The Action returns an ActionForward
When the Action completes, it returns an ActionForward. If the ActionForward is null, the ActionServlet assumes the response has been generated and does nothing. Otherwise, the ActionServlet reads the ActionForward and either redirects or forwards the request as appropriate.
If the request is another Action URI, the container will return the request to the ActionServlet. Otherwise, the container sends the request to another servlet or service. If the ActionForward is set for redirect, the request is sent back to the client with instructions to submit a new request to the specified location.
Jasper (or equivalent) renders a JavaServer Page
When the ActionServlet sends a request to a JSP, the request is handled by another service, such as Jasper. Typically, the Struts and other tag extensions are used to write the dynamic portions of the page. Sometimes a JSP template may be used so that the page is built up from other components. Most often, the dynamic data is passed to the page in the request context in a JavaBean. This is known as the View Helper pattern [Go3]. The tag extensions simply call methods on the JavaBeans that return the formatted data. How data is positioned on a page is considered part of the presentation logic. The format of the data itself is usually part of the business logic, so it is delegated to the bean. The Struts tags may also access view helpers provided by the framework. These include localized labels and prompts, error messages, and hyperlink paths. In addition, Struts tags can evaluate expressions, iterate through lists, and populate the controls in an HTML form.
Another servlet renders the response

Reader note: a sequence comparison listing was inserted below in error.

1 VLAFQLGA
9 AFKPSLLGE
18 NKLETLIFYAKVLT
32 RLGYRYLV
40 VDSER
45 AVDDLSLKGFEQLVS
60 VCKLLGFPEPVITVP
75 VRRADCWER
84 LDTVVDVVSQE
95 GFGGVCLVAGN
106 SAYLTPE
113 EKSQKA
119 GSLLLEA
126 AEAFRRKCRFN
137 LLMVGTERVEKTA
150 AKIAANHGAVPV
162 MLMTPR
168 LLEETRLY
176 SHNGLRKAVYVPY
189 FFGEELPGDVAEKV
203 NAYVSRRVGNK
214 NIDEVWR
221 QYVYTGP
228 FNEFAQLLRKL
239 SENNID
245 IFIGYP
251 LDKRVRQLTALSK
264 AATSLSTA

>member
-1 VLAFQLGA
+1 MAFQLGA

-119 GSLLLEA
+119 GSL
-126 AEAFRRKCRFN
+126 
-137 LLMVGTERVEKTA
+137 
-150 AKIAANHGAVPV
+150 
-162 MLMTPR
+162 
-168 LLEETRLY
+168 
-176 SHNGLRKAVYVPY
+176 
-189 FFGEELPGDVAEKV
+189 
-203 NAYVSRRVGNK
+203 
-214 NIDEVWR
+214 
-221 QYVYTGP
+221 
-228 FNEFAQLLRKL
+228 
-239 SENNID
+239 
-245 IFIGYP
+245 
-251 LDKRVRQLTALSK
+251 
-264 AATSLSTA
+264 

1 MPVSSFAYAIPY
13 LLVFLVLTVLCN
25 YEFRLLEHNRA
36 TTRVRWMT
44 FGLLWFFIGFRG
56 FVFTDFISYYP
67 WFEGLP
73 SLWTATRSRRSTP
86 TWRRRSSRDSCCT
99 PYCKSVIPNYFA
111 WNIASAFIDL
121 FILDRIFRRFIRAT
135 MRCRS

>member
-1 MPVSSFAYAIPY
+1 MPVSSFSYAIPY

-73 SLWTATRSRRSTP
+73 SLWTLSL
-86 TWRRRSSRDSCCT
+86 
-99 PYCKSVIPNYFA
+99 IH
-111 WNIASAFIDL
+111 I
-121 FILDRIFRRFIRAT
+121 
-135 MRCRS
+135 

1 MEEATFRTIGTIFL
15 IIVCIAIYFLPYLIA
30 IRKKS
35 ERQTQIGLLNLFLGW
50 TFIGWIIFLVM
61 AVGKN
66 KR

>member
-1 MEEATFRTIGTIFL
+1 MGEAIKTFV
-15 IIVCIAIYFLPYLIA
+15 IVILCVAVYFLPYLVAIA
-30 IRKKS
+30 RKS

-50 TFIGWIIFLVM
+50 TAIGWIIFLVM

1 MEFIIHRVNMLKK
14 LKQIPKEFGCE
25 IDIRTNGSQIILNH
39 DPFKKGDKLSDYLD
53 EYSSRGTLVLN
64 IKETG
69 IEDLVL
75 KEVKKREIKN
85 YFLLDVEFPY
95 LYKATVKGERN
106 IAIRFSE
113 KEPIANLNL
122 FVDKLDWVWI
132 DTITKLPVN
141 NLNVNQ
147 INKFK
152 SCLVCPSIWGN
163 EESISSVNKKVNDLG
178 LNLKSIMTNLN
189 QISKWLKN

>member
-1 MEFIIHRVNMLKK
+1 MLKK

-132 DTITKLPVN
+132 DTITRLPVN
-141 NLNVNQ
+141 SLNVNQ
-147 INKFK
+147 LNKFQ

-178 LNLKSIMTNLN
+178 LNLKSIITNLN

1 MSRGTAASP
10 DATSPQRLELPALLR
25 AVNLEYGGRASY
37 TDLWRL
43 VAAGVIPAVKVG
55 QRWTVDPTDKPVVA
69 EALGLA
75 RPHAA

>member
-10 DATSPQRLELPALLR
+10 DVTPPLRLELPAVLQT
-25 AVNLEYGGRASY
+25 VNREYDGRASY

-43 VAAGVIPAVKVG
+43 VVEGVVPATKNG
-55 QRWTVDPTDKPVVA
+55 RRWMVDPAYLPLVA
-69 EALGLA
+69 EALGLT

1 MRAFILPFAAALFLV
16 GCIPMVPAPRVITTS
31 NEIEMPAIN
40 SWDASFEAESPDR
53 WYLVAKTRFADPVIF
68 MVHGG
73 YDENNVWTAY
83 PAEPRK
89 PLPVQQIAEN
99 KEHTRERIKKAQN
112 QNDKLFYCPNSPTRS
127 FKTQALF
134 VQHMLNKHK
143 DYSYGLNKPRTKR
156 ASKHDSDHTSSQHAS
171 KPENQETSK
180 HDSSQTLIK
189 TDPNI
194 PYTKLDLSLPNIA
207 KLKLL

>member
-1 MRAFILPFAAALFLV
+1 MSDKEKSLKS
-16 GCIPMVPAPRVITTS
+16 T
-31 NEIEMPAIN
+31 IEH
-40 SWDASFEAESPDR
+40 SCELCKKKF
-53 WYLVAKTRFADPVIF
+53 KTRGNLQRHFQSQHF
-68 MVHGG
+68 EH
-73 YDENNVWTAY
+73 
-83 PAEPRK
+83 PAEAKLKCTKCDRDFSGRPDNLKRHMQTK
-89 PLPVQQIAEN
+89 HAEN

After processing an Action, the request can be sent to any other servlet or service in the application. Other presentation systems, such as Velocity templates, can access framework resources through the servlet contexts.
Today’s developers need to build full-featured applications that can be maintained over time. Web application frameworks such as Struts solve common problems, so developers can focus on their application’s unique functionality. Frameworks are especially important when building web applications since the way HTTP and HTML work makes
creating dynamic applications difficult.
Struts makes the most of the standard Java servlet API and has even become an informal compliance test for servlet containers. Struts also builds on the common design patterns, especially the MVC architectural paradigm. The framework encourages a “layered” design for applications. This design helps make applications both robust and scalable. A key part of the Struts architecture is the way it extends the flow of the base HTTP request-response cycle. The Struts controller manages the paths used by your application, helps to safely collect input from users, and can localize application messages— especially error messages. Struts is a performant solution. It will not hold your application back and usually frees resources that can be better used elsewhere. Of course, Struts has its flaws. Many of the classnames were hastily chosen during development and can be confusing; other areas could also be improved. Despite any drawback, Struts is easily the most popular web application framework available today.
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